QUEZON City, July 13, 2013—An eco group called for the closure of open dump sites as it commemorated the 13th anniversary of the Payatas landfill tragedy that buried alive and killed hundreds of people.
During the commemoration on July 10, the EcoWaste Coalition urged the Aquino administration for stricter implementation of the Ecological Solid Waste Management Act of 2000 or the Republic Act (RA) 9003.
The call, asking the President to commit to Zero Waste was made ahead of Aquino’s State of the Nation Address (SONA) on July 22.
“After all these years, justice remains elusive to the tragedy’s victims and their surviving relatives. The continuing operation of the dumpsite, masquerading as a sanitary landfill thirteen years since the disaster, ridicules the death of the victims and derides the indescribable sorrow of their loved ones,” Commission Romeo Hidalgo of the National Waste Management Commission (NSWMC) said.
EcoWaste Coalition is also calling for the immediate closure of open dumps as specified under RA 9003 requiring that all open and controlled dumps should have been closed by February 2004 and February 2006 respectively.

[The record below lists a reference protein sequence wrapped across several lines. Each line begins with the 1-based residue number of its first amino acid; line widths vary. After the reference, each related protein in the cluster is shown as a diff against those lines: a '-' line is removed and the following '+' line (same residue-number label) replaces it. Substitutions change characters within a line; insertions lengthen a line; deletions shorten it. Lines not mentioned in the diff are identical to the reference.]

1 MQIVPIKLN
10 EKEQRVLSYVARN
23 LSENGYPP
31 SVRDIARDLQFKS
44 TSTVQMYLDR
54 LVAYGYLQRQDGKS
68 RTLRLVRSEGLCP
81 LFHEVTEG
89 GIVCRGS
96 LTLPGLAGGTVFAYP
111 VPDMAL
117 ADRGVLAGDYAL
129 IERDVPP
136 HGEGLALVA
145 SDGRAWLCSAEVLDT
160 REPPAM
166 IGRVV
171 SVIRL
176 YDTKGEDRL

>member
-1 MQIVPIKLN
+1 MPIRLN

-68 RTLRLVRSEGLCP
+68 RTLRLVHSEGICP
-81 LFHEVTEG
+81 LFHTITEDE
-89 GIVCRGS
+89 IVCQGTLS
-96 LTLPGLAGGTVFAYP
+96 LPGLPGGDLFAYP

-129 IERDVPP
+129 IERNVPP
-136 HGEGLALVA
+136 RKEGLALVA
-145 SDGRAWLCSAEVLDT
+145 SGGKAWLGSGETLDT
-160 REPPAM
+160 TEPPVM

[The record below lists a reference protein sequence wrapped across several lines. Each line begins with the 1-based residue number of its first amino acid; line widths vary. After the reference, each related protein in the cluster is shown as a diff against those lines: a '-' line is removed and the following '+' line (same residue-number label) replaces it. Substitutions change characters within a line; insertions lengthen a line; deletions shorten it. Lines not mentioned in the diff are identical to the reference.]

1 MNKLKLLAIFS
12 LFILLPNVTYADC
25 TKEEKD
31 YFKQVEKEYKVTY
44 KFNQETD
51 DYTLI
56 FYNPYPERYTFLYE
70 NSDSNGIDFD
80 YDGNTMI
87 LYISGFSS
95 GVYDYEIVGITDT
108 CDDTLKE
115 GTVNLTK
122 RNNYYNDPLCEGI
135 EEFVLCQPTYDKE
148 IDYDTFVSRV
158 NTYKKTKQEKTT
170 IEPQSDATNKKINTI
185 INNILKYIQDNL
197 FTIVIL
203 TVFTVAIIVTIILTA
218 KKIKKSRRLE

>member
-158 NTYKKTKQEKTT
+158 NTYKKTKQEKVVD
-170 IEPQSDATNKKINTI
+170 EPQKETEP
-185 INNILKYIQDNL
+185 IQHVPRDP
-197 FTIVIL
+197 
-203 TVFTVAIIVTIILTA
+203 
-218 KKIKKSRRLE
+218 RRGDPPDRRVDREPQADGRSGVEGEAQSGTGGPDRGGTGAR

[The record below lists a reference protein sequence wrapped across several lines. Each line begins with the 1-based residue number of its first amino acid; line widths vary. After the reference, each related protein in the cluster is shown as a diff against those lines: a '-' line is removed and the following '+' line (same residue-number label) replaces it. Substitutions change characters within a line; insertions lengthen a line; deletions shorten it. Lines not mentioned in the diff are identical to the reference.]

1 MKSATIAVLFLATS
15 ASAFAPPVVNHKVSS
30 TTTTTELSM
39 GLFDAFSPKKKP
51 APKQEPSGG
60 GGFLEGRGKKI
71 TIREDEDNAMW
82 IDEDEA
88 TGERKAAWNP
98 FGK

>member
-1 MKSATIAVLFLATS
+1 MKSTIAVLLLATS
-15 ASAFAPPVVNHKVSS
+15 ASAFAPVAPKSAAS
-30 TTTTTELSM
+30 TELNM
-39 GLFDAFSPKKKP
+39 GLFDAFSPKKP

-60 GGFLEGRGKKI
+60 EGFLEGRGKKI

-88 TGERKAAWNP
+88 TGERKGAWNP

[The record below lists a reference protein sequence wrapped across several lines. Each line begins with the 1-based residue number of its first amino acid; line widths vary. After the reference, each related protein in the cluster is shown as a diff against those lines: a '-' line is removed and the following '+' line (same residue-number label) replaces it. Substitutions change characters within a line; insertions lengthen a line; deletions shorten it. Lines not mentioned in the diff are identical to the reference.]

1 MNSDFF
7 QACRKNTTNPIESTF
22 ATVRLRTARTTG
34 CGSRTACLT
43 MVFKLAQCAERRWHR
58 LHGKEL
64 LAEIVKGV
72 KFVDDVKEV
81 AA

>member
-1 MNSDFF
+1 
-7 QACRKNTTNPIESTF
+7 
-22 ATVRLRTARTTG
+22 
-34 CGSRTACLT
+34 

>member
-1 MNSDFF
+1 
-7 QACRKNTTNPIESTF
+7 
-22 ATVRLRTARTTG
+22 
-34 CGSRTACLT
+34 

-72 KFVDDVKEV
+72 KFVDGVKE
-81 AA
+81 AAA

The Payatas dumpsite was closed as a result of the tragedy but was reopened again and to this day, continues to operate as a ‘sanitary’ landfill.
“Currently, illegally opened and controlled dumpsites continue to exist despite the clear provision of the law prohibiting their operations, to the dismay of eco groups pushing for the closure of these perilous disposal facilities,” the group said.
According to the group, as of 2012 data obtained from NSWMC, there are 606 open and 309 controlled dumpsites, in addition with 44 sanitary landfills and 69 more undergoing construction.
Aileen Lucero, acting national coordinator of the EcoWaste Coalition called on the president to highlight the government’s commitment to the genuine implementation of R.A. 9003 in his upcoming SONA and to stop the seeming dependence on so-called sanitary landfills and waste-to-energy incinerators as backbone of the country’s waste management strategy and proclaim Zero Waste as the way to go.
Lucero reminded the public that waste prevention and reduction starts at home, reiterating the need for everyone to consume responsibly, segregate discards at source and to reuse and recycle as much as possible to cut the volume of residual waste for disposal,” Lucero added.
“We must do our part to end our wasteful habits and uncaring treatment of the environment, and learn our valuable lessons from the Payatas tragedy and similar events to avoid such deadly incidents from happening again. Remember that as we keep on throwing away garbage, we become contributors to these kinds of disasters,” Lucero furthered. (Jandel Posion)